The guys with the guns make the rules, remember? Is this what we want for our country? From the link, here is the NRA's own Wayne LaPierre with his ludicrous statement about what he has decided the "founding fathers" meant by the second amendment:

I suggest to my readers that this interpretation of the second amendment by the corporate gun lobby is not at all what the "founding fathers" had in mind.

Meanwhile, back to reality. I have written already several times about the Isla Vista shooting and the brave father of one of the victims, Richard Martinez, changing the conversation about the gun culture in America. On the heels of that campus shooting comes the shooting at Pacific University in Seattle this past week. And based on the illogic of the NRA's own Wayne LaPierre, a "good guy" with a gun was not needed to stop the shooter when he stopped to reload his gun. ( And speaking of which, what would have happened if this shooter had had a high capacity magazine in that gun and hadn't stopped to reload?)  But anyway, what stopped this shooter was a brave good guy with pepper spray. No gun required. The action of the young man who stopped the shooter allowed the police to arrest yet another troubled man with a gun before he managed to shoot himself as so often happens in these type of shootings. Now he will be held accountable for his actions.

And while all of the attention has been on the Open Carry movement and several campus shootings, the everyday shootings have continued unabated. Again, I give credit to Joe Nocera of the New York Times for keeping track of the shooting incidents all over our country in his Gun Report. Here is the most recent edition. It is the usual collection of shootings of children, stray bullets, domestic shootings, arguments resulting in death that, without a gun, may have ended with some injuries and an arrest, family feuds, accidental discharges by legal gun owners, suicides, shooting at people in cars and in parking lots, etc. It's just another day in America.

The thing is, we can do something to stop some of the shootings. We can pass a law to require background checks on all gun sales, for example. We need to do a better job of cracking down on illegal gun trafficking. Talking more about the risks of guns in homes and getting law abiding gun owners to safely secure their guns can prevent some accidental shootings, suicides and stolen guns. And generally changing the conversation about the role of guns in American culture where the gun deaths are the highest of democratized countries not at war is crucial. This is not the America we want or deserve. I just know we are better than what we have now. Most Americans agree with me and want change to happen. Even in Texas where the Open Carry movement is weird, 85% of Texans want background checks on all gun sales. That's just common sense. Perhaps they want to make sure that all of those folks openly carrying actually are law abiding for how are we to know unless we make sure everyone has a background check?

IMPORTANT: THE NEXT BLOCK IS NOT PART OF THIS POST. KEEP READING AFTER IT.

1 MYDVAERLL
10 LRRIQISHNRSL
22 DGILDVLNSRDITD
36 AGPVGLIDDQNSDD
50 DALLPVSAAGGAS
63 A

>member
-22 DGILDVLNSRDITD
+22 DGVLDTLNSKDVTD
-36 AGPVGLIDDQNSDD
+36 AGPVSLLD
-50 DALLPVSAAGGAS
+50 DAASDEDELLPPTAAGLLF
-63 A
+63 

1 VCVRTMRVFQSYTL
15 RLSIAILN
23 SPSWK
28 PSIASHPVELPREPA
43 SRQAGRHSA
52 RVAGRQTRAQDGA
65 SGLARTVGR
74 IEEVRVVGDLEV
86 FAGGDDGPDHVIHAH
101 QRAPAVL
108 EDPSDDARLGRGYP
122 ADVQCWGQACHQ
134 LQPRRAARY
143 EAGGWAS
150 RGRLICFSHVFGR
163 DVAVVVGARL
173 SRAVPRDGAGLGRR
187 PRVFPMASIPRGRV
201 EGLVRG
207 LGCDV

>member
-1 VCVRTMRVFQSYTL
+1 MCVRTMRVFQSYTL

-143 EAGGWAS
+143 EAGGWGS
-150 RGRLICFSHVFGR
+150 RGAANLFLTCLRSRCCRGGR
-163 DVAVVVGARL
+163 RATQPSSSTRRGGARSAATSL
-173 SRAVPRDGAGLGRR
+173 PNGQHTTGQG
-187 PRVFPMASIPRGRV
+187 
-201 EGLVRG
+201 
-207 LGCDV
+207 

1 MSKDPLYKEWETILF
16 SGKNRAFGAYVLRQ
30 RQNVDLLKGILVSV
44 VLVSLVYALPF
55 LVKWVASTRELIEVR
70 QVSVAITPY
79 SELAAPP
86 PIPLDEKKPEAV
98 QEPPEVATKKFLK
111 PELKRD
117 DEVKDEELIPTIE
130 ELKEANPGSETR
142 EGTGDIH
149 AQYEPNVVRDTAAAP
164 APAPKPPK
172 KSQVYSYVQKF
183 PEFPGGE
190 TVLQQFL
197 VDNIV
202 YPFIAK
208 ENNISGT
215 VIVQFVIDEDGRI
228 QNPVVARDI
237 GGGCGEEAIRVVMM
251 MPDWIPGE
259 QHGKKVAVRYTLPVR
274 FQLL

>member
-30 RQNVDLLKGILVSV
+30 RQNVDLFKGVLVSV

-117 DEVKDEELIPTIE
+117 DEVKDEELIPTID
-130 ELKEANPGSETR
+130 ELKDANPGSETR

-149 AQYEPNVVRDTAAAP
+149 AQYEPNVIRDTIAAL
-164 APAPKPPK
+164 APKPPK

Let's get to work and make that change happen.


The observations about the NRA's conundrum with Open Carry keep coming. This one was a blog written in the New York Times. From the blog post:
Has the National Rifle Association spawned a movement it can’t control, more radical than the radicals and ultimately self-destructive? (...) 
The N.R.A.’s relationship with Open Carry Texas is beginning to look rather like that of the Republican Party to the Tea Party. Republicans, at least, will sympathize with the N.R.A.’s need to walk back reasonableness. On immigration, taxation and countless other subjects, the Republican establishment has tried to stake out right-wing but somewhat realistic positions, only to hastily retreat back to the fringe for fear of losing the Tea Party.
Open Carry Texas seemed unimpressed by the N.R.A.’s gesture of submission. C.J. Grisham, the organization’s president, told The Wall Street Journal on Thursday that the N.R.A.’s initial statement was “ignorant” and noted that he’d received no direct apology. 
(...) As the now-removed N.R.A. statement noted, “the dubious practice of using public displays of firearms as a means to draw attention to oneself or one’s cause“ is “counterproductive for the gun owning community.” That’s not just speculation; it’s backed up by the evidence that, after open-carry demonstrations, “two popular fast food outlets” requested that patrons “keep guns off the premises.”
Yup. Even the NRA understands, or should I say understood, that open carry displays are not popular amongst the general public.